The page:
25 Live Donor Transplants
The Donor is the very important person in this situation and every possible care is taken to make sure any potential risk is minimised to acceptable levels

26 Individuals who may be excluded for living donation
Age – the elderly Women who have not completed childbearing: preferably not used Diabetes – complete contraindication Obesity/overweight Renal disease complete contraindication Abnormal GFR (The volume of urine filtered by the kidney over a set time) Protein in the urine Kidney stones Kidney surgery Reflux High Blood Pressure Blood in the urine Heart disease Lung disease Cancer Infection Inability to give consent The donation must not be coerced and must be truly altruistic.

27 Live Kidney Donor Workup
Blood tests Urine tests: to check for blood and protein Special Kidney Xrays Ultrasound of kidneys and urinary tract Renal Scan CT Angiogram Review by Transplant Surgeon, Psychiatrist and Independent Renal Physician

28 Donor Nephrectomy

29 Post Transplant Follow up

30 Maximising Survival of the kidney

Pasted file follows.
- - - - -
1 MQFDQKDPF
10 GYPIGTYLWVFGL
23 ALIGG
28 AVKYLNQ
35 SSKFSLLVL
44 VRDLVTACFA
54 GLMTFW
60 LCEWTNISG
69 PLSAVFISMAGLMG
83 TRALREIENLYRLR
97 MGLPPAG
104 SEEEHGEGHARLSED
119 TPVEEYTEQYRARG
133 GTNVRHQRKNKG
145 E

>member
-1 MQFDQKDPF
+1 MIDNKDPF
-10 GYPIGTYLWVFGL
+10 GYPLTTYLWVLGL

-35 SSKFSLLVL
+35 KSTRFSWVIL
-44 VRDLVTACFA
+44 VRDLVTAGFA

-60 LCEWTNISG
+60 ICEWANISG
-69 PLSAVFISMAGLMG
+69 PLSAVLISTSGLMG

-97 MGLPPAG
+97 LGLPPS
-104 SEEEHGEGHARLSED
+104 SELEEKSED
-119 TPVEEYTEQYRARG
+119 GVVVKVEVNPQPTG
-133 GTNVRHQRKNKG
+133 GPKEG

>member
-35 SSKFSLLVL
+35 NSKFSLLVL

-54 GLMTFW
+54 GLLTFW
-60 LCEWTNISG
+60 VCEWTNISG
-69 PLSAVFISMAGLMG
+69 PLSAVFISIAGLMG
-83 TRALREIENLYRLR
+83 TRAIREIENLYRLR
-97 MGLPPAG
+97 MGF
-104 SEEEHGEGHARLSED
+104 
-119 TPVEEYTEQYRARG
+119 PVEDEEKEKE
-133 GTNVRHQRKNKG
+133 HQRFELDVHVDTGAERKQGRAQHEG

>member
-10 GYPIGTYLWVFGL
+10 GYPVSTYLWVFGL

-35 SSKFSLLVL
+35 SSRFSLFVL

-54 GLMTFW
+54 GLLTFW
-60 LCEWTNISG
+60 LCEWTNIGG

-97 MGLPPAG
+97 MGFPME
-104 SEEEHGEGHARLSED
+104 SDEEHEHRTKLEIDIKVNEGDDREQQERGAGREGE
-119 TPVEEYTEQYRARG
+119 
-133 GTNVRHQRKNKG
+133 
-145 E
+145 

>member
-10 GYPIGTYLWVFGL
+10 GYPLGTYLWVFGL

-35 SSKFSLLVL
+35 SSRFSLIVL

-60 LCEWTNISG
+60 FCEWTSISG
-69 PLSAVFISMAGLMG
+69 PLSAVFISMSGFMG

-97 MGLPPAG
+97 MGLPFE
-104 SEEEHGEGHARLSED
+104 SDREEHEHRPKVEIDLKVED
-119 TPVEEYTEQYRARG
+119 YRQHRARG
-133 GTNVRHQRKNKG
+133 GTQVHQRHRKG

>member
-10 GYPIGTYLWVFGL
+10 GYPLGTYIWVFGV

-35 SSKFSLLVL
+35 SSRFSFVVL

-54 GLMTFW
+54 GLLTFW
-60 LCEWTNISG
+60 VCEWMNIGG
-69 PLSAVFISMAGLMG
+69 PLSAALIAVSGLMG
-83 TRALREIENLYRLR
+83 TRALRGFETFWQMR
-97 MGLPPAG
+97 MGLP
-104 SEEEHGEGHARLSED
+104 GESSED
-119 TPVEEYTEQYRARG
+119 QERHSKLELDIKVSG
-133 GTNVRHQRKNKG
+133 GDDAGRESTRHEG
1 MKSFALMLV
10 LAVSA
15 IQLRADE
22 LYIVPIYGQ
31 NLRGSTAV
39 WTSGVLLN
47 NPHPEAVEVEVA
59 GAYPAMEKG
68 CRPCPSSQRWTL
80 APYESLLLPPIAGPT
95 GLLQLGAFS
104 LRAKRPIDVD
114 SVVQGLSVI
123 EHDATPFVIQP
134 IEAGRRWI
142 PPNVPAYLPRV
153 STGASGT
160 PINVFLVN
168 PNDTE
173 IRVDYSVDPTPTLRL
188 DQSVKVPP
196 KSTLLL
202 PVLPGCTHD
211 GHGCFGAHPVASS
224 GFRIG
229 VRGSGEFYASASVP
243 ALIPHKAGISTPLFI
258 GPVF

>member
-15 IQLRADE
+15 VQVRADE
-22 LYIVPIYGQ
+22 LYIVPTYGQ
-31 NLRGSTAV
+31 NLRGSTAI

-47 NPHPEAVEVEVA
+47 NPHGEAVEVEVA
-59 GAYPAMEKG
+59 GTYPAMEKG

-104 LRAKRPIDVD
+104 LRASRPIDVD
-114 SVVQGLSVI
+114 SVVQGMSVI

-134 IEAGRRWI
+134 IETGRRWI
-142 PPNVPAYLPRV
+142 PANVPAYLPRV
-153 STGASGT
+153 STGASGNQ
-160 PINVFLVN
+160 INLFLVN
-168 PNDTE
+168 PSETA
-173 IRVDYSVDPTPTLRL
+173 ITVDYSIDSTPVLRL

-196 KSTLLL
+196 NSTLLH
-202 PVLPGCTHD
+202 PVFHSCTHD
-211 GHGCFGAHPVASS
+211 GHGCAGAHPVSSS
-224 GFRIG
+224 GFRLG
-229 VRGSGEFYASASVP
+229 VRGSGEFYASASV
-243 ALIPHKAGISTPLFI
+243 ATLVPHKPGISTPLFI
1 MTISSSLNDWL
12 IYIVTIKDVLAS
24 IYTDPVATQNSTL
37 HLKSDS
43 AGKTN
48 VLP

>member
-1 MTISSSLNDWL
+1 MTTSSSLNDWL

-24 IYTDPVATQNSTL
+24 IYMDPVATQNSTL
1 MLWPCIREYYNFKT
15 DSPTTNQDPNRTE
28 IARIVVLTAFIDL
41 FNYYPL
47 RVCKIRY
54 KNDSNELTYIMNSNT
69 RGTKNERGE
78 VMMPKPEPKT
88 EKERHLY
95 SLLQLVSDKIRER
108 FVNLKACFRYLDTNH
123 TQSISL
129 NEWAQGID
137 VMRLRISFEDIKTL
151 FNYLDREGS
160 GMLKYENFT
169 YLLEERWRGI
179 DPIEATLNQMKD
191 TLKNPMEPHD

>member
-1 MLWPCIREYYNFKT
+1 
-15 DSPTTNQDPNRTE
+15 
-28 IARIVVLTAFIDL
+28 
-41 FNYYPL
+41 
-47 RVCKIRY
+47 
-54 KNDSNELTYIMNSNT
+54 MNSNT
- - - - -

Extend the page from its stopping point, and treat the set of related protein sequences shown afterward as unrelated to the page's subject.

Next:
Factors that we watch for, which may contribute to poor function: Kidney Rejection (Early and Late) Drug Toxicity Proteinuria Poorly controlled blood pressure BK virus infection

31 Post Transplant Complications
Infection PCP pneumonia: Bactrim 3 times weekly or nebulised pentamadine for 6 mo CMV: anti-viral treatment depending on exposure status of donor and recipient Recurrence of kidney disease Diabetic nephropathy Glomerulonephritis (Primary or Secondary) Cardiovascular disease Diabetes (prednisolone, tacrolimus) Cancer: Screening, Dermatology review Osteoporosis: 2 yearly DEXA scan

32 Other Health Issues Obesity Smoking Diet Issues relating to Fertility

33 Transplantation issues in Alport Syndrome

34 Transplantation is an Excellent Treatment for End Stage Renal Failure due to Alport Syndrome